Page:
Growing Old disgracefully

Charlotta Wed 28-Dec-11 16:00:49

I can still remember how old I thought everybody over 40 was. We are old for the younger generation and if elderly is the word they think fits us then we can't do anything about it.
I often feel younger at heart than most young people, as I am more intelligent and educated than a lot that I have to deal with in shops etc. I once reported the young man at Telecom because of this attitude.

Sometimes another point of view can be helpful. Once when collecting GD from her friend's house, my Navi couldn't cope because the streets were were all dug up and I couldn't get through to the house. I parked, phoned and walked and met my GD coming towards me. The friend's young mother was amazed that I drove such long distances - alone, as I live 150 miles away, and that I used a SAT Navi and could programme it, together with a modern mobile.

I told my daughter, who being used to me had never questioned it but said her friend's mother was not 'into technology' like I was and I think she was pleased I had shown myself to be so with it, so modern.
But to DD I am still 33 years older than she is and she will never see me as just middleaged.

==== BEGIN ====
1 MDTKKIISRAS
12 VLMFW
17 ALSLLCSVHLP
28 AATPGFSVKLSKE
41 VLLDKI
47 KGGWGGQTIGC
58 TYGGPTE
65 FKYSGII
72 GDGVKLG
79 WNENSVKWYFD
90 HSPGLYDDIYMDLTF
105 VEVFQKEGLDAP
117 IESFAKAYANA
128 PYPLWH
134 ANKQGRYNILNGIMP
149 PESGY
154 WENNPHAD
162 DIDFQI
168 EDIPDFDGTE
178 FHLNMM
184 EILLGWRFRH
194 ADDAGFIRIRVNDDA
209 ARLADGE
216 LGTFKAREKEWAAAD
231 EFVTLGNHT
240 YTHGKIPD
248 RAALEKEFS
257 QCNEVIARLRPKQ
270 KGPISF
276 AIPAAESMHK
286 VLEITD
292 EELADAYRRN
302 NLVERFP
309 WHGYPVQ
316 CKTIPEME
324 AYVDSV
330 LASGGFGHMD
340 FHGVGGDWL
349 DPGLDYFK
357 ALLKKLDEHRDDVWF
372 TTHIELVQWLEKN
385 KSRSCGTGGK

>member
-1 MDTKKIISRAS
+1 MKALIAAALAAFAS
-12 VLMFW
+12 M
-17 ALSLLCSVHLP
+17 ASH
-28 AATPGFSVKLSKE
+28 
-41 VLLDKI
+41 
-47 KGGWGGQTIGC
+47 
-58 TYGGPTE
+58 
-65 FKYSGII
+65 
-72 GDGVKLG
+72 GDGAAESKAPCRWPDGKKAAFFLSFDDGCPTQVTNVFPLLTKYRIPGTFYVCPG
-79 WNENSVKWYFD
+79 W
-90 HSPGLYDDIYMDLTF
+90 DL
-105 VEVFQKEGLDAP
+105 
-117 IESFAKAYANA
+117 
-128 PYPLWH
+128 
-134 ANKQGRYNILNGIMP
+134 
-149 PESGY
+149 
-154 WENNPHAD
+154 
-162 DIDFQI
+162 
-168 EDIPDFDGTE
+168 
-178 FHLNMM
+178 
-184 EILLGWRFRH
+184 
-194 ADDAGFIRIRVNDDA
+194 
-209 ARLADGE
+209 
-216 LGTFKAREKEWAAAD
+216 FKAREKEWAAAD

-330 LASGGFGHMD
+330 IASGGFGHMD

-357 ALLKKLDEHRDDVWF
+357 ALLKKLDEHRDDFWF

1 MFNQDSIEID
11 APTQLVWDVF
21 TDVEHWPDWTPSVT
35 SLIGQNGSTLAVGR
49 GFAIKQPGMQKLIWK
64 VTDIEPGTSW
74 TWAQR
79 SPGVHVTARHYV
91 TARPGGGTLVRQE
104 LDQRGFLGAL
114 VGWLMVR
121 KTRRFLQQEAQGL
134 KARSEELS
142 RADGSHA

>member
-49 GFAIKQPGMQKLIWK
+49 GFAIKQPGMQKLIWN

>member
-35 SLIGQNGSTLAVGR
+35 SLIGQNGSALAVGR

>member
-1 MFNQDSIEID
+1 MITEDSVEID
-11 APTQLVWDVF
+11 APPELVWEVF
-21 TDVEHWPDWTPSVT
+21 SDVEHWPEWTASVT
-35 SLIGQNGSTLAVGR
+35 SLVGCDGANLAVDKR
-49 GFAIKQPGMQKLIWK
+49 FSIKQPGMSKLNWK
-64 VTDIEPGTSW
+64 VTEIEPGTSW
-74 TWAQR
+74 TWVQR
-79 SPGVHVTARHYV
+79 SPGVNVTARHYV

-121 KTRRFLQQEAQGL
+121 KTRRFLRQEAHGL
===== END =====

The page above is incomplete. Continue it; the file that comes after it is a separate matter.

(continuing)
harrigran Wed 28-Dec-11 18:40:25

I am only 22 years older than my DD and thankfully she treats me as such and not as an old lady.
Last weekend I was babysitting GDs and the eldest said " don't worry Grandma, the adults will be back tomorrow " and I am what ?
My DS's face was a picture when I told him. He told me that he tells the GC not to play up for the other GPs because they have mobility problems.

Anne58 Wed 28-Dec-11 19:36:55

I'm 53, my remaining son is 33. I work full time in a job that can be quite demanding, have to do presentations to potential clients in an effort to win the business etc.

I do notice however that sometimes when I meet the potential clients face to face, they look somewhat suprised! (I think I sound younger on the phone,and email is a very kind medium!)

nanarosie Wed 28-Dec-11 20:19:11

At 63 and still wearing high heels am def not old or even middle aged, am just me as I always have been. Shame about the face!!. Odd how looking back my grandparents aways seemed old even when I was very young.